Modern socks, like our Fox River Wick Dry® socks, work just like other base layer clothing. They move moisture away from your feet, using hydrophobic yarns (like CoolMax) that won’t absorb perspiration vapor next to your foot, and hydrophilic yarns on the outside to draw moisture out to where it can evaporate, keeping feet warm and dry even during active sports, or while wearing clammy boots.

In Conclusion
Wearing layered clothing helps keep you dry and comfortable, because each layer is only required to do one thing well. A hydrophobic wicking layer of long underwear worn next to the skin disperses perspiration outward. A middle insulating layer traps warm air, providing a barrier from cold outside air or fabric, and helps funnel moisture to the weather protection layer. The breathable outside layer uses hydrophilic, water vapor absorbing coatings or microporous membranes like a heat-driven water pump, allowing water vapor molecules to escape. Solid water molecules are blocked, along with wind, from entering. With each layer performing its designed function you stay dry, warm and alert, however hostile the outside environment.

View our current selection of Light Weight Underwear >>

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Protecting Your Boat From Freeze Damage by Heating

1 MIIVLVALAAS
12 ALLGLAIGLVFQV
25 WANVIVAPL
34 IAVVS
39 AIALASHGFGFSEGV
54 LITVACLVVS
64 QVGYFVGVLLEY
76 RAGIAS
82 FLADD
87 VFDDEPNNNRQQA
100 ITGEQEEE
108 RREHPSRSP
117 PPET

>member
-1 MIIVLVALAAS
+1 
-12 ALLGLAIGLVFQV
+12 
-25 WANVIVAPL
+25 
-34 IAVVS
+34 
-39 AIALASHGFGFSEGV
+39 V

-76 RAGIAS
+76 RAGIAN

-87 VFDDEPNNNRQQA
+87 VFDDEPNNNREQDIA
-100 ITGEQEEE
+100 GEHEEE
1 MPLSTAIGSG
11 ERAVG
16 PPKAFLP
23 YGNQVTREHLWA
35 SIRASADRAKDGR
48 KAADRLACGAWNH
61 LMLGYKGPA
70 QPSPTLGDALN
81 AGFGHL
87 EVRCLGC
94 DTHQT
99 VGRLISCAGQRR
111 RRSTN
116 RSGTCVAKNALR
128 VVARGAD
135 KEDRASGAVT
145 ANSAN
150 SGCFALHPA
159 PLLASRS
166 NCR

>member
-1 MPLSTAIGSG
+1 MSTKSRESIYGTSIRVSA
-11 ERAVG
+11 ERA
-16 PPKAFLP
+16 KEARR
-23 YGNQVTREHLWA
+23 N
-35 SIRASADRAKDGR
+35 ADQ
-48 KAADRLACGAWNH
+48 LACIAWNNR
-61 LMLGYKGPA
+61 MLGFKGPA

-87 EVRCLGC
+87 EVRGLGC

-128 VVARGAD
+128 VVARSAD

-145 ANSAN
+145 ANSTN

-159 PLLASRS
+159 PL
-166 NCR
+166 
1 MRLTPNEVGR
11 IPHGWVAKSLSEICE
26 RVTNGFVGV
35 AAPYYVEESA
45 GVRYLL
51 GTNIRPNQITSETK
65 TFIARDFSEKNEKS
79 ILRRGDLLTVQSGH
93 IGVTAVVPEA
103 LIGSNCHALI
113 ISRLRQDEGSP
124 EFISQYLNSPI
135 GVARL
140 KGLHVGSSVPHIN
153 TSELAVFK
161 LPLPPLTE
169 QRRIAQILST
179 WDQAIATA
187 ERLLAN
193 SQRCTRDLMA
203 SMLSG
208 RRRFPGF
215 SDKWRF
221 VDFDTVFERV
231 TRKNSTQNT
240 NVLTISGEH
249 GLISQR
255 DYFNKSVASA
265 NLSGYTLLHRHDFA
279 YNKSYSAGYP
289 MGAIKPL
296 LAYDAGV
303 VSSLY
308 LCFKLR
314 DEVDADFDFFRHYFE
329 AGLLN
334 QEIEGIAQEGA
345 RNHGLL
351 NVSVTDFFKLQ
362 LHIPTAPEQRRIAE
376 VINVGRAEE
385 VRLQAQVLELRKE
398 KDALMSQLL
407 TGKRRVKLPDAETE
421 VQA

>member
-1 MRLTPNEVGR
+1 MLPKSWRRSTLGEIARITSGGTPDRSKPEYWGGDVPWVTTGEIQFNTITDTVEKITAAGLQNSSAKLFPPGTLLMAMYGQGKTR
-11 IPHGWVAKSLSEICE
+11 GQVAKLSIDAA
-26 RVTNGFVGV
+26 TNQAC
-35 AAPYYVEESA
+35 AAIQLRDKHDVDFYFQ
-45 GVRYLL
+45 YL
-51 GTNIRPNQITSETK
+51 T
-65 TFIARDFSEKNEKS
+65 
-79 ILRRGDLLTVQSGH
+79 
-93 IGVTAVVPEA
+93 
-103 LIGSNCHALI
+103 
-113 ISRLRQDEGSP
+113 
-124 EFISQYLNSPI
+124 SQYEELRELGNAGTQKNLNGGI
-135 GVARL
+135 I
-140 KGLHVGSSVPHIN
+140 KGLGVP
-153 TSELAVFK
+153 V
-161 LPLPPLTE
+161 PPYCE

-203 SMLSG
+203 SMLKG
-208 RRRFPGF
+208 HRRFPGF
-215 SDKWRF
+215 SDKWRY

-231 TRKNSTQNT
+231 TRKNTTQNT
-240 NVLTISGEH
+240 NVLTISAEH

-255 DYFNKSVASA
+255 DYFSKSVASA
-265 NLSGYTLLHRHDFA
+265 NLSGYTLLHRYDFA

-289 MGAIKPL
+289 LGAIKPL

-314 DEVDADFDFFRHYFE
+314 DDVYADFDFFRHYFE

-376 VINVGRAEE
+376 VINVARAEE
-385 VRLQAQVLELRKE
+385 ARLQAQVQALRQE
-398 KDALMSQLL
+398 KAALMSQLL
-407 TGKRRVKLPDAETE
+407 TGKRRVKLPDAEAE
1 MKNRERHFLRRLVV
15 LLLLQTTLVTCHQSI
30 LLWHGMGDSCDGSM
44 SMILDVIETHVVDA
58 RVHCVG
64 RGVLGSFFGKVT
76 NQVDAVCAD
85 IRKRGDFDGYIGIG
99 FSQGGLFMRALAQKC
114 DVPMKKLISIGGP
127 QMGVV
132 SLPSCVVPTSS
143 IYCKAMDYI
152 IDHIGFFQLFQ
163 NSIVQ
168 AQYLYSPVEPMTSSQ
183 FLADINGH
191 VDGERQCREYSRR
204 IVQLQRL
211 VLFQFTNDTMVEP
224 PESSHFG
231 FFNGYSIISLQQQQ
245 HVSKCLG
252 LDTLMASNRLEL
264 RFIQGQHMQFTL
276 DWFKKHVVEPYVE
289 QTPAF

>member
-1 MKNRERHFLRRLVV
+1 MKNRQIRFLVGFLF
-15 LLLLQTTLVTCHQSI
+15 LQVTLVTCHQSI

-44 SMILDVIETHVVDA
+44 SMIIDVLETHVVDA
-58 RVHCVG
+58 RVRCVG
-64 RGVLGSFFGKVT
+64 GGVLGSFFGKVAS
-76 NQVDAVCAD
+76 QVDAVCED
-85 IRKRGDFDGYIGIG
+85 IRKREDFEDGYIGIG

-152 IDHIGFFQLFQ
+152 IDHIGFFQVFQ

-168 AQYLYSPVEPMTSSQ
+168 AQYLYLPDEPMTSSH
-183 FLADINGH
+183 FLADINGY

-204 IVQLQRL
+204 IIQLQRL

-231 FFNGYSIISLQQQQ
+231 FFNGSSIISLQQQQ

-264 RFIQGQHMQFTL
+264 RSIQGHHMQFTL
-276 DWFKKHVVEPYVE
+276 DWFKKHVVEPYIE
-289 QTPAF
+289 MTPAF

Avoiding Winterizing or Freeze Damage49828
Guess which state had the highest number of freeze-related insurance claims. Michigan? Minnesota? Try California, according to the marine insurers at BoatUS. Folks in the deep-freeze states take their bitter winters seriously, but in the more temperate states like Florida, Texas, Louisiana, Alabama, Georgia and California, mild climates lull boaters into ignoring the forecasts for the occasional freezing weather. Cold snaps can do a lot of damage to your boat, but in another week the temperature may climb back into the 60’s—perfect for boating. How do you protect your boat from a cracked engine block or other damage and still go boating when the weather warms up?

Engine compartment heaters, like those from BoatSafe and XTreme, are a safe and effective alternative to winterizing your engine (or engines). They cycle on and off in temperatures between about 40°F and 55°F and are safer than home space heaters or a constantly burning 60W light bulb. Those “quick and dirty” alternatives have caused many fires and sunken boats.